The Apprentice

Andy Clarke

WE MET IN THE GALLEY, the cafeteria in Vanguard Group’s nautical lexicon. Jack Bogle shook my hand. My pulse raced.

I’d learned about Vanguard’s founder while working at Morningstar. I’d read about him in Jonathan Clements’s Wall Street Journal columns. And I’d devoured his first book, Bogle on Mutual Funds.

“Where’d you go to college?” he asked. “Good board scores?”

We sat down, tucked into our meals—some sort of industrial casserole for me, a peanut butter and jelly sandwich for him. “I need someone to help me organize material for a new book. Would you be interested?”

Before I could say “yes,” Bogle proceeded to talk for 45 minutes, with pauses to ask for my thoughts on the investment management industry. I contributed maybe 10 words to the conversation. I think he just wanted to make sure that he could stand me.

I got the job. What did I learn? Lessons piled up in three domains: investing, humor and leadership.

Investing: Cost is almost everything. I reported for duty at 7 a.m., surprised to find a list of tasks on my desk. I checked with Bogle’s assistant. “He’s here,” she said. I poked my head inside his office.

“You need a coffee?” he said. “I could use a heater.”

We grabbed cups of Vanguard’s break room coffee, shaking nondairy cream crystals into the brew. We repaired to his office.

I expected the job to be easy. After all, I’d worked at Morningstar, a research powerhouse. I held the CFA charter, which was unusual at Vanguard in the late 1990s. And I was an indexing believer.

I knew that indexing’s power derived from future Nobel laureate Eugene Fama’s efficient market hypothesis, or EMH, the theory that stock prices reflected all available information, which made it difficult—if not impossible—for active managers to outperform the market by anything but chance.

Bogle peppered me with questions. What did I consider reasonable earnings-growth estimates for corporate America over the next decade? How would changes in stock-market valuations interact with my earnings-growth estimates to determine stock market returns? And which poet best captured the American experience—Whitman, Dickinson or Frost?

I faced a painful reality: I didn’t know anything about anything.

In Bogle’s office, I performed perhaps 200 analyses demonstrating that the lowest-cost funds outperform their higher-cost counterparts. We published many of these analyses in Common Sense on Mutual Funds. I discarded Fama’s EMH for Bogle’s CMH—the “costs matter hypothesis.” My takeaway: Whatever the investment opportunity, keep costs low.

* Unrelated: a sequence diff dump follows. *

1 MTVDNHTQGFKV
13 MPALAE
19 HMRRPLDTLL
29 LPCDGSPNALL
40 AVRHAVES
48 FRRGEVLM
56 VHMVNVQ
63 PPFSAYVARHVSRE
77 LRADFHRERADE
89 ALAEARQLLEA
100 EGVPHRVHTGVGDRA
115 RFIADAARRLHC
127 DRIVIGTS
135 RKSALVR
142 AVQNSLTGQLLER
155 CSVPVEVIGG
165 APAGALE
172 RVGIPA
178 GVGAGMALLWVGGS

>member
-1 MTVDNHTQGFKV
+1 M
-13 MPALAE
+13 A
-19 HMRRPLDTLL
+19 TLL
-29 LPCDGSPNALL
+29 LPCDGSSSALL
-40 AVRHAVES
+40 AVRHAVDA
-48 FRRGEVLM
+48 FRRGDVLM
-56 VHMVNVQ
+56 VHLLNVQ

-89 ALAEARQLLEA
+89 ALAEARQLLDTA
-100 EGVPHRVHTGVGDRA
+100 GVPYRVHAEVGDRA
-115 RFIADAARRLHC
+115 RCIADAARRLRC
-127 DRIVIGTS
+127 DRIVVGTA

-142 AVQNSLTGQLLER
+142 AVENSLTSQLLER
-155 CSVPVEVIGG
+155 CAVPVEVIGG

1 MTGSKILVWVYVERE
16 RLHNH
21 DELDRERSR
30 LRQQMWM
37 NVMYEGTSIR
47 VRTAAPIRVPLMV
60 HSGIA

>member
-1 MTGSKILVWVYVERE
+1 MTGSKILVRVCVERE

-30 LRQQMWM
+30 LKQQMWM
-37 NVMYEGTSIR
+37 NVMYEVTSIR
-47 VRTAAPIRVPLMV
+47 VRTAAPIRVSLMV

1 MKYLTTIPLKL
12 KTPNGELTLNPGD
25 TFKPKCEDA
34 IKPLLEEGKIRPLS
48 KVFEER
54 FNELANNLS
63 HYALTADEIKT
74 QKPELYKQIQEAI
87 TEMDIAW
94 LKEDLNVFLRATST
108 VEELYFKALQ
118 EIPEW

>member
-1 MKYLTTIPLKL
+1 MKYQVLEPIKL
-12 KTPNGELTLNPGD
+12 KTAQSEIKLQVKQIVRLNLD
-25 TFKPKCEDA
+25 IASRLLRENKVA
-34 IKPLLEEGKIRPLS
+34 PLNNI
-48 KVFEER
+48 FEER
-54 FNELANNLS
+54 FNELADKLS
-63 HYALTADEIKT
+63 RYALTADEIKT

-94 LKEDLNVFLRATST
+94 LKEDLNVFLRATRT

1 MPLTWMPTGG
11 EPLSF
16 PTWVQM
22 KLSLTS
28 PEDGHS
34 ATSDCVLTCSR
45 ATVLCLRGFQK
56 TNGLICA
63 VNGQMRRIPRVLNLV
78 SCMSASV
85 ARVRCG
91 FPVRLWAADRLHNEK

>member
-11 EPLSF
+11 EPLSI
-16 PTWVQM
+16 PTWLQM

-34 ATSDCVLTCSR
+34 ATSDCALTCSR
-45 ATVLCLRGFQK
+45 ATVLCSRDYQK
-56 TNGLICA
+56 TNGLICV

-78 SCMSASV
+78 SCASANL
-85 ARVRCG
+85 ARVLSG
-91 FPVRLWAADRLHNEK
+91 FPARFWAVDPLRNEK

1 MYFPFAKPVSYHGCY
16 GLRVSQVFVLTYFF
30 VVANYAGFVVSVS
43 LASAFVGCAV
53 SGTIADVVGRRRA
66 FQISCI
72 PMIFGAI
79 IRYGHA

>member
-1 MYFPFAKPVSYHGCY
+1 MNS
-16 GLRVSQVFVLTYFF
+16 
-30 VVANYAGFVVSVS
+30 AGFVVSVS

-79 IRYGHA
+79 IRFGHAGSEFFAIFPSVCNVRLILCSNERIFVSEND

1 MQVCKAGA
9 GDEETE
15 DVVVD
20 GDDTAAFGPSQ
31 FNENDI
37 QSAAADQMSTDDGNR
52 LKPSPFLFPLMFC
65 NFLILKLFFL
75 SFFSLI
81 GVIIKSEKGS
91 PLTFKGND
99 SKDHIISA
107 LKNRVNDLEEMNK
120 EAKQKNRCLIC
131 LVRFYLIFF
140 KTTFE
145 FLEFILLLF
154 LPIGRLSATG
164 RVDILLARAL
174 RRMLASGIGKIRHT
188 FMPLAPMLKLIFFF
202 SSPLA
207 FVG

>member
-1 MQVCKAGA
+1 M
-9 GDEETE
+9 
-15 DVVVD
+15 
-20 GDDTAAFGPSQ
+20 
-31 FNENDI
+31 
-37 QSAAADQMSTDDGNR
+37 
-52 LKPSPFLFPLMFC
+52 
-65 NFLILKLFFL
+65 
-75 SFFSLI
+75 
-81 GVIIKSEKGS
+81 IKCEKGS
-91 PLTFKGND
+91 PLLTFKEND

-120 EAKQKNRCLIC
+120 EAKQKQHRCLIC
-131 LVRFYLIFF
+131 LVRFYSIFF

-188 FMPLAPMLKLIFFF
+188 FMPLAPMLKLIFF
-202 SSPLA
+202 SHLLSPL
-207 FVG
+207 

Humor: Wit makes the world go round. As I worked with Bogle, politicians, celebrities and business leaders stopped by his office to discuss investment strategies.

The leader of a private bank arrived at Vanguard’s headquarters to prep Bogle for a speech on tax-efficient investing at a conference in Palm Beach, Florida. The buttoned-up banker, some 20 years Bogle’s junior, was intimidated. Bogle put him and me at ease. “Andy, take notes.” He directed me to a collapsing armchair with pilled upholstery.

Bogle asked the banker about his clients. “These are families,” he said, “with assets in the neighborhood of $100 million.”

Bogle nodded. “Well, that’s a pretty nice neighborhood to be in.”

I chortled. The buttoned-up banker’s mood lightened. Planning proceeded. My takeaway: A sense of humor is an underappreciated aide to collaboration and commerce.

Leadership: Push hard but recognize a person’s limits. Bogle pushed hard. Sometimes the pushing was trivial. For example, I felt like we drag-raced every morning down Lancaster Avenue in suburban Philadelphia to see who could get to the office five seconds before the other.

Sometimes, the pushing was consequential. I met him at his home late on a Sunday afternoon. He handed me extensive revisions to the 448-page galleys of Common Sense on Mutual Funds. I needed to return the manuscript to the publisher in 15 hours. I drove to the office, brewed a pot of coffee, and revised charts and text through the night.

And sometimes the pushing chafed. Bogle held an annual dinner for current and former assistants, people who’d assumed leadership roles at major asset managers or achieved entrepreneurial success. As I took my seat, the table’s average net worth collapsed.

Our waiter opened the first bottle of wine. Bogle held court. He told a story that concluded with “a cornucopia of possibilities.” He turned to me. “Don’t worry, Andy. I’ll tell you what ‘cornucopia’ means later.” Everyone laughed.

I was the new guy and, according to the dinner’s traditions, due for some ribbing. But my face fell. Bogle saw this. “No, Andy is actually pretty good with the language.” The laughter subsided. “And I want to give him this.” He presented me with a watch. The table raised a glass.

As Bogle recognized my thin-skinned distress, I saw him not only as an investment icon to be revered, but also as a human being to be admired. My takeaway: Great leaders push people to their limits, but also recognize each individual’s idiosyncrasies and what it takes to get the best from him or her.

I suspect HumbleDollar’s writers and readers can identify people who have shaped their approach to investing, work and life.

I can, too. And as I brace for the future, Jack Bogle is first among them.

Andy Clarke is a financial writer and editor in Pennsylvania. He worked for three decades in investment communications and research. Andy is a CFA® charterholder and CFP® certificant. He blogs sporadically at Andy’s previous article was French Connection.

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